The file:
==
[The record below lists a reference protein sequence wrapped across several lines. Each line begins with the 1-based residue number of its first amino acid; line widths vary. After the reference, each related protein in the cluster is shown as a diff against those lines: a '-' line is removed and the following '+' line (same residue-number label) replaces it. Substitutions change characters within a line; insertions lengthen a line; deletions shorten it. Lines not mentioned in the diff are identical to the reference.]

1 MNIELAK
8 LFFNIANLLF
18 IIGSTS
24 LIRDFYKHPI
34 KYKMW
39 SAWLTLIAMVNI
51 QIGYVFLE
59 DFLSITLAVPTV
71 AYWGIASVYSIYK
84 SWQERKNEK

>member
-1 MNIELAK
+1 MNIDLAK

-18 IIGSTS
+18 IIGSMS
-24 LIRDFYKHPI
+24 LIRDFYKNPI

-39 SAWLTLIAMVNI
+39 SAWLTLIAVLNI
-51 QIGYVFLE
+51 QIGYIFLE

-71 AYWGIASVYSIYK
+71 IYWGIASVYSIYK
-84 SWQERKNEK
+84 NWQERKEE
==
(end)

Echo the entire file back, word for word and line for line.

[The record below lists a reference protein sequence wrapped across several lines. Each line begins with the 1-based residue number of its first amino acid; line widths vary. After the reference, each related protein in the cluster is shown as a diff against those lines: a '-' line is removed and the following '+' line (same residue-number label) replaces it. Substitutions change characters within a line; insertions lengthen a line; deletions shorten it. Lines not mentioned in the diff are identical to the reference.]

1 MNIELAK
8 LFFNIANLLF
18 IIGSTS
24 LIRDFYKHPI
34 KYKMW
39 SAWLTLIAMVNI
51 QIGYVFLE
59 DFLSITLAVPTV
71 AYWGIASVYSIYK
84 SWQERKNEK

>member
-1 MNIELAK
+1 MNIDLAK

-18 IIGSTS
+18 IIGSMS
-24 LIRDFYKHPI
+24 LIRDFYKNPI

-39 SAWLTLIAMVNI
+39 SAWLTLIAVLNI
-51 QIGYVFLE
+51 QIGYIFLE

-71 AYWGIASVYSIYK
+71 IYWGIASVYSIYK
-84 SWQERKNEK
+84 NWQERKEE